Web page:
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I do not think this is true,

but at the same time I am not sure.

I know that if we assume that f is continuous instead of integrable then this statement is true. I just do not know how to provide a counterexample if it is false to show that this is wrong. Integrable does not imply continuity I know that much.

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    $\begingroup$ The simplest counter-example that you could possibly conceive of is $f\equiv 0$ except at possibly one point. This will indeed suffice. $\endgroup$ – Robert Wolfe Nov 26 '18 at 5:19
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    $\begingroup$ The intuition here that examples come from is that Lebesgue integration is “blind” to sets of measure zero: if $f$ is integrable over $E$, and $Z\subseteq E$ has zero measure, then $\int_E f = \int_{E-Z} f$. Getting “everywhere” information from a tool that can only give you “almost everywhere” information is highly unlikely. $\endgroup$ – Santana Afton Nov 26 '18 at 5:30
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Here is a counterexample using Lebesgue integration.

Let $f=\chi_{\Bbb Q\cap [a,b]}$. Then $f$ is $0$ a.e. , hence Lebesgue integrable. Next for any Lebesgue integrable $g$ we have $fg=0$ a.e. so that $fg$ is Lebesgue integrable and $\int_a^b fg=0$ . But $f$ is not identically zero in $[a,b]$.

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The conclusion should by $f(x)=0$ almost everywhere. To prove, set $g$ equals the sign of $f$ times $f$, which is integrable and $fg=|f|$. Then you get that $\int|f(x)|dx=0$, which implies that $f=0$ almost everywhere.

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  • $\begingroup$ The sign of $f$ times $f$ is just $|f|$, isn't it? So $fg=|f|f$. $\endgroup$ – TonyK Nov 28 '18 at 11:15
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Okay since this is true for every integrable function g, take $g=f$

Now this becomes $\int^{b}_aff=0$

Now we know that $f^2(x)\geq0$

and $\int^{b}_af^2(x)=0$, This means that the area of the curve is zero even if the function is always above x axis, only one conclusion can be derived from this, that is

$f^2(x) \equiv 0$ $\forall$ x $\in$ $(a,b)$

The function becomes identically zero.

therefore $f(x)=0,\forall x\in[a,b]$

EDIT: If it is given that f(x) and g(x) is continuous functions then this approach would work, since there is no such condition in this question, hence the statement becomes false.

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  • $\begingroup$ whoever down voted my answer, could you please explain what is wrong in this?? why did i get downvoted? $\endgroup$ – Rohit Bharadwaj Nov 26 '18 at 17:03
  • $\begingroup$ You should read the given counter examples and figure out that the statement is not correct and must be modified. How would you prove a false statement?! $\endgroup$ – M. Rahmat Nov 26 '18 at 21:18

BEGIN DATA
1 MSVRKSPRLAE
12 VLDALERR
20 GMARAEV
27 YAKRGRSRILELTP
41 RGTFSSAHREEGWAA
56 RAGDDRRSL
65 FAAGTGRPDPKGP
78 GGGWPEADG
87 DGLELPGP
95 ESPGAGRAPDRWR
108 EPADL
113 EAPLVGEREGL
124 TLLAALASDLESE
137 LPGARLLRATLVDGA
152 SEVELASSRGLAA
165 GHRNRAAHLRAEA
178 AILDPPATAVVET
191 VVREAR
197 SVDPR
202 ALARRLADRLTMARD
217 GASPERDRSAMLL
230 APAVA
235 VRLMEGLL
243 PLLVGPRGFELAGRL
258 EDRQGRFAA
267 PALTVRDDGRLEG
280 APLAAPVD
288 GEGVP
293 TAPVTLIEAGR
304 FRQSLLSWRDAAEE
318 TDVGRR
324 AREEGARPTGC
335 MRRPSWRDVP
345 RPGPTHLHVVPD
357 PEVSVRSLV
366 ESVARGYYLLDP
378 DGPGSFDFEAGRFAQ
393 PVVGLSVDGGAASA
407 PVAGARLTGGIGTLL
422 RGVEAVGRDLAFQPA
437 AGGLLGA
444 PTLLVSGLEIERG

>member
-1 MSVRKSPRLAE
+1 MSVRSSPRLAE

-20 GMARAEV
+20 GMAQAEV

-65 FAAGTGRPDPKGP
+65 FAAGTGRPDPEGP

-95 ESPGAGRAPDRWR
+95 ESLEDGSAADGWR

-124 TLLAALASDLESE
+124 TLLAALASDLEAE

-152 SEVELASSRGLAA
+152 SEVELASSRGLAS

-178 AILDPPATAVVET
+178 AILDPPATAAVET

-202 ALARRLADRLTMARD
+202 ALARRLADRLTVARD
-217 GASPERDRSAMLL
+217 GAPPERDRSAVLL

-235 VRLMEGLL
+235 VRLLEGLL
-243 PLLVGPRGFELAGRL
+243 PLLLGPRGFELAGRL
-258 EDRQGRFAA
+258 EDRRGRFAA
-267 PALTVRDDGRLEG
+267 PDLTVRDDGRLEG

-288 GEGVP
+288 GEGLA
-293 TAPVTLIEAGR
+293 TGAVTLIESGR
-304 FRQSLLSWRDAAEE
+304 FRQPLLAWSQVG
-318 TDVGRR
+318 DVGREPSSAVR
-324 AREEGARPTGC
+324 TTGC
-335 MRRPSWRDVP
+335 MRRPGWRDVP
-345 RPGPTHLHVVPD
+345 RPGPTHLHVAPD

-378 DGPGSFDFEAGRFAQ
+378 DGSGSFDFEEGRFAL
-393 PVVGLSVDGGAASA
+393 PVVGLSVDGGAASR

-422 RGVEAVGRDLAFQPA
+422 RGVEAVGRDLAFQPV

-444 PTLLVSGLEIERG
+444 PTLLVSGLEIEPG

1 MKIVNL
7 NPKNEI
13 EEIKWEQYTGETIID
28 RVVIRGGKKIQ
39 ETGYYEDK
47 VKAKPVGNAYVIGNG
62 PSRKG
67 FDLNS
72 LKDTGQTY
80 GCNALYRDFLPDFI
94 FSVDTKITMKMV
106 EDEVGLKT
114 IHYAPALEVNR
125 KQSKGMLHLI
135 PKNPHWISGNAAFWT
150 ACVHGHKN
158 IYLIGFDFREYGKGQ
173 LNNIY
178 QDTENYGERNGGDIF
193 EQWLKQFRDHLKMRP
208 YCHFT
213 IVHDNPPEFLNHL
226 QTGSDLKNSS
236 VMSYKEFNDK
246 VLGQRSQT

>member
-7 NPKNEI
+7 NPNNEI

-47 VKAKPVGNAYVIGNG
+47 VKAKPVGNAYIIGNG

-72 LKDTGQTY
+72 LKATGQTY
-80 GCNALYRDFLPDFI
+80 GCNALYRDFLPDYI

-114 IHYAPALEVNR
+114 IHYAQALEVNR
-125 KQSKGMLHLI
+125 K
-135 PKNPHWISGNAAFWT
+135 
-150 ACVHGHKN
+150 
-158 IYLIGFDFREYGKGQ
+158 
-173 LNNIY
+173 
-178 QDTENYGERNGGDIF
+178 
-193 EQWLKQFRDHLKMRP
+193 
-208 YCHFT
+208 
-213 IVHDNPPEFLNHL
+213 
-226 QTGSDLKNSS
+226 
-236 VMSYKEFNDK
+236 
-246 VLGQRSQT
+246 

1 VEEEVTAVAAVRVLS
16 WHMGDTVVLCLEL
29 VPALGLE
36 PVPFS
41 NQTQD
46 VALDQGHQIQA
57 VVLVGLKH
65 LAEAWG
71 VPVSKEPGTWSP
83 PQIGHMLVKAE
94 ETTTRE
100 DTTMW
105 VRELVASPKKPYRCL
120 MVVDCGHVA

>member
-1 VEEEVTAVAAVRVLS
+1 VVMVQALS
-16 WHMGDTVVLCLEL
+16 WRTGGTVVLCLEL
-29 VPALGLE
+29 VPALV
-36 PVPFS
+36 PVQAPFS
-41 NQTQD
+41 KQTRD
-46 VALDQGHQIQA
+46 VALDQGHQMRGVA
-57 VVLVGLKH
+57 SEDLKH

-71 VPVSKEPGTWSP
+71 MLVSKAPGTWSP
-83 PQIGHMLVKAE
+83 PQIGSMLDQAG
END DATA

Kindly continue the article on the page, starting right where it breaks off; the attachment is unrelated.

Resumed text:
• $\begingroup$ @M.Rahmat but the author said he's not sure whether this is true or not, and i don't think there is anything wrong in my approach to prove this, this same question was done in my class few days back with the same approach and i haven't been taught about Lebesgue integration yet so i can't understand the accepted answer. $\endgroup$ – Rohit Bharadwaj Nov 27 '18 at 14:52
  • $\begingroup$ Bharadwaj. Define a function $f$ that is 1 at x=-1, 0 and 1 and is 0 every where else. The integral of this function from -2 to 2 is 0, but the function is not 0. It is 0 almost everwhere. Edit your answer I will upgrade your answer. $\endgroup$ – M. Rahmat Nov 27 '18 at 21:46
  • $\begingroup$ Thank you @M.Rahmat, I realized that it is false, but i wonder why they solved it like this in our class, anyways thank you for the example, $g(x)=1$ and $f(x)$ as defined by you will not make the statement true $\endgroup$ – Rohit Bharadwaj Nov 28 '18 at 5:19
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Another counter example is that consider $f:[0,1]\rightarrow [0,1]$ given by $f(x)=0$ if $x$ is irrational or $x=0$ and $f(\frac{p}{q})=\frac{1}{q}$ where $p\in \Bbb Z-\{0\},q\in \Bbb N,gcd(p,q)=1$ , then $f$ is Riemann integrable and $\int_0^1 f=0$ and for any other Riemann integrable $g$ we have using Cauchy-Schwarz inequality $$|\int_0^1 fg|^2\leq\int_0^1 f^2 ×\int_0^1 g^2\leq \int _0^1 f×\int_0^1 g^2=0×\int_0^1 g^2=0$$ ,hence $\int_0^1 fg=0$ . But $f$ is not identically zero in $[0,1]$.

Though I used $[0,1]$ as a special interval , by slide modifications you can give argument for general compact interval.Note one thing is that I have only consider Riemann integration i.e. here is no Lebesgue integration. You can prove using only definition of Riemann integration that $\int_0^1 f=0$

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